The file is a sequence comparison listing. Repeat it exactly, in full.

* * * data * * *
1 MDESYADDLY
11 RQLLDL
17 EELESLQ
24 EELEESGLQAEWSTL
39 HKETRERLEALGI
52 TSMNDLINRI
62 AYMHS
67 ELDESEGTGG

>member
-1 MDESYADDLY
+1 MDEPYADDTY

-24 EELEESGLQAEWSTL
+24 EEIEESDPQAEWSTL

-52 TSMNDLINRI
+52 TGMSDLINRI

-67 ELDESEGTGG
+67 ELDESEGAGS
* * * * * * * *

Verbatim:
1 MDESYADDLY
11 RQLLDL
17 EELESLQ
24 EELEESGLQAEWSTL
39 HKETRERLEALGI
52 TSMNDLINRI
62 AYMHS
67 ELDESEGTGG

>member
-1 MDESYADDLY
+1 MDEPYADDTY

-24 EELEESGLQAEWSTL
+24 EEIEESDPQAEWSTL

-52 TSMNDLINRI
+52 TGMSDLINRI

-67 ELDESEGTGG
+67 ELDESEGAGS